Disco is a genre of dance music. Disco acts charted high during the mid-1970s, and the genre's popularity peaked during the late 1970s. It had its roots in clubs that catered to African American, gay, psychedelic, and other communities in New York City and Philadelphia during the late 1960s and early 1970s. Disco also was a reaction by New York City's gay, as well as black and Latino communities against both the domination of rock music and the stigmatization of dance music by the counterculture during this period. Women embraced disco as well, and the music eventually expanded to several other popular groups of the time. In what is considered a forerunner to disco style clubs, in February 1970, the New York City DJ David Mancuso opened The Loft, a members-only private dance club set in his own home. Allmusic claims some have argued that Isaac Hayes and Barry White were playing what would be called disco music as early as 1971. According to the music guide there is disagreement as to what the first disco song was. Claims have been made for Giorgio Moroder's "Son Of My Father" (1972) Manu Dibango's "Soul Makossa" (1972), Jerry Butler's "One Night Affair" (1972), the Hues Corporation's "Rock the Boat" (1974), George McCrae's "Rock Your Baby" (1974). and "Kung Fu Fighting" (1974) by Biddu and Carl Douglas. The first article about disco was written in September 1973 by Vince Aletti for Rolling Stone Magazine. In 1974 New York City's WPIX-FM premiered the first disco radio show.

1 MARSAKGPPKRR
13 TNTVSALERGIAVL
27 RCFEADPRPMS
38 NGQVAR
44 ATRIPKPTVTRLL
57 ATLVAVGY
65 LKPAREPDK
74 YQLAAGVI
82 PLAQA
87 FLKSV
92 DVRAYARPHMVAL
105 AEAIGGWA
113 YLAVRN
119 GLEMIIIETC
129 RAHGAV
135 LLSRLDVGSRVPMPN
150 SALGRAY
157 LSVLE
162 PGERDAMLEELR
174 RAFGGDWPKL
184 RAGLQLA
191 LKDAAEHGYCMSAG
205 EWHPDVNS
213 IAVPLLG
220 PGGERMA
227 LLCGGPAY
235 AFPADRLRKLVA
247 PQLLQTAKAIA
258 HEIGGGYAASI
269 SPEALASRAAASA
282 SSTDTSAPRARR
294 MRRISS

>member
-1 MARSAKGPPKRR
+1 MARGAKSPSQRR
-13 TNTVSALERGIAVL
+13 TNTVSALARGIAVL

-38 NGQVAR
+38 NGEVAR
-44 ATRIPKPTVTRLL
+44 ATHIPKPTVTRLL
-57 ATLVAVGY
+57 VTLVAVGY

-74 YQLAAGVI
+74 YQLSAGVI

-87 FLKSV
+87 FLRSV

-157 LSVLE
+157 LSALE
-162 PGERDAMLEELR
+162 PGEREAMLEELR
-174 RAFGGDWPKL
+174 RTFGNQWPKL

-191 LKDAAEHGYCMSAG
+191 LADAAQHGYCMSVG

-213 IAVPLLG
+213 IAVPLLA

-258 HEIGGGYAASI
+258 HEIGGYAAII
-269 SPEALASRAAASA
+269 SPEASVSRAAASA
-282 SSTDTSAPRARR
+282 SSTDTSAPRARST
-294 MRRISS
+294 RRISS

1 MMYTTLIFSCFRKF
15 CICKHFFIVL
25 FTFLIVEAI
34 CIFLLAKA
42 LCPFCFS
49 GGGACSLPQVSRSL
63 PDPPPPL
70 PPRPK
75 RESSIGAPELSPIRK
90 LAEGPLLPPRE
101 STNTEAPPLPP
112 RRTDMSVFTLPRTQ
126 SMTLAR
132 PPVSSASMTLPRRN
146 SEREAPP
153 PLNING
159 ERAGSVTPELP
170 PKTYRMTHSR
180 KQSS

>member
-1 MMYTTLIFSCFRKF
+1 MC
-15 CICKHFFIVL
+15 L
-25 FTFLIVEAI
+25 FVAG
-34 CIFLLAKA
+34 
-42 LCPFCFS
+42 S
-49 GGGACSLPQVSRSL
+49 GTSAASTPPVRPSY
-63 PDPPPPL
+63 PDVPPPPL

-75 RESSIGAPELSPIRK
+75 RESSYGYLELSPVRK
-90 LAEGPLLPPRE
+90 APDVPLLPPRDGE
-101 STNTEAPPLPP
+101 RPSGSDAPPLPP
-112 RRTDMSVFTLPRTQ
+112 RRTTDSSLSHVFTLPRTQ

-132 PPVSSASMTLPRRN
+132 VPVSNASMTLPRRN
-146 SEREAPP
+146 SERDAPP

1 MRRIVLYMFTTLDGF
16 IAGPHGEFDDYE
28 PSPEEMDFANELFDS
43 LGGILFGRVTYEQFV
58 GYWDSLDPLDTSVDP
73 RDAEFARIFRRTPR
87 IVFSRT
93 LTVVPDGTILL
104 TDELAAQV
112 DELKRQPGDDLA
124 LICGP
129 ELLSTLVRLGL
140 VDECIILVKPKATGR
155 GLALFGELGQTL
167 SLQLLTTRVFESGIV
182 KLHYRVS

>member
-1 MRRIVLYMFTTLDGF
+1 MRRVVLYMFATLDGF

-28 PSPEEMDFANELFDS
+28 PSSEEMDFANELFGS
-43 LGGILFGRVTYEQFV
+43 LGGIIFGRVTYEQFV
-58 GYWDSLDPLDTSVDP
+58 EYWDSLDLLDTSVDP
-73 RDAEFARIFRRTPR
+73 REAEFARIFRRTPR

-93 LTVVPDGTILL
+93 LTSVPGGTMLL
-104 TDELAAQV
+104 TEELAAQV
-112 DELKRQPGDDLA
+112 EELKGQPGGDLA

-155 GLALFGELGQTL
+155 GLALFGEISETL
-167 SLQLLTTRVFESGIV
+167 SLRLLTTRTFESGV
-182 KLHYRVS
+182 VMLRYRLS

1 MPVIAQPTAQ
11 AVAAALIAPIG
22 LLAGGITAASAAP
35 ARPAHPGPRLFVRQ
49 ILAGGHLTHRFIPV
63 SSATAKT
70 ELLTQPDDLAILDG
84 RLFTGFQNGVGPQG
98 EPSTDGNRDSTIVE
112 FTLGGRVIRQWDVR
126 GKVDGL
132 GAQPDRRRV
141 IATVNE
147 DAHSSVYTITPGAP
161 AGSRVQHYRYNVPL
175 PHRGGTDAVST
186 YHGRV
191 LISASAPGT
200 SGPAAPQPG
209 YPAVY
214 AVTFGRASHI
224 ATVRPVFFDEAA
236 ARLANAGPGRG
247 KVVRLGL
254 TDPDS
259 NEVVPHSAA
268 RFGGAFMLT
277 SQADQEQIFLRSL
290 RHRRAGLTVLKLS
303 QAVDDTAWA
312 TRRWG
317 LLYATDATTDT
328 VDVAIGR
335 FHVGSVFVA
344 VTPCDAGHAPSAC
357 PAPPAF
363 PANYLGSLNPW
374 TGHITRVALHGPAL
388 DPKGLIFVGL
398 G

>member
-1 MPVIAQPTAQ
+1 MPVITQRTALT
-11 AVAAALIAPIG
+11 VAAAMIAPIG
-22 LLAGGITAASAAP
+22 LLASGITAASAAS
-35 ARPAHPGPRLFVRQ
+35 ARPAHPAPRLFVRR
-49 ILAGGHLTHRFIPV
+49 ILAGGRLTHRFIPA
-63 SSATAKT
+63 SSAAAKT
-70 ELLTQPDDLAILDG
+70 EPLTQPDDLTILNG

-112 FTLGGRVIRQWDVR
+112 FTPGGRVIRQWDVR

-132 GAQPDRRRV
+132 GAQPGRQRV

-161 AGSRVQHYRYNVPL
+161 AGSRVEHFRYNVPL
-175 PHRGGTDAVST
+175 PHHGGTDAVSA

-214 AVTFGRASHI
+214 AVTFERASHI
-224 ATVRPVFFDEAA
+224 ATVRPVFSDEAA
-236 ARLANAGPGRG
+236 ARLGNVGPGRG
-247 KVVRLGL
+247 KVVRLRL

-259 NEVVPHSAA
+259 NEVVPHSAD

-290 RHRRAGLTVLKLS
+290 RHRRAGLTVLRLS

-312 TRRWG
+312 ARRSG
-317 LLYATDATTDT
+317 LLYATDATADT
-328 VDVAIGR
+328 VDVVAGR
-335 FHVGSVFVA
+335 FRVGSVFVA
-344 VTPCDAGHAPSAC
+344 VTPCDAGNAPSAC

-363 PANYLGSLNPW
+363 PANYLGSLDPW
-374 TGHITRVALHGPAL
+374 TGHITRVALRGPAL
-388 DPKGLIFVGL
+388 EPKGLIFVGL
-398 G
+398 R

Musical influences include funk, Latin and soul music. The disco sound has soaring, often reverberated vocals over a steady "four-on-the-floor" beat, an eighth note (quaver) or 16th note (semi-quaver) hi-hat pattern with an open hi-hat on the off-beat, and a prominent, syncopated electric bass line sometimes consisting of octaves. The Fender Jazz Bass is often associated with disco bass lines, because the instrument itself has a very prominent "voice" in the musical mix. In most disco tracks, strings, horns, electric pianos, and electric guitars create a lush background sound. Orchestral instruments such as the flute are often used for solo melodies, and unlike in rock, lead guitar is rarely used. Some disco songs employ the use of electronic instruments such as synthesizers.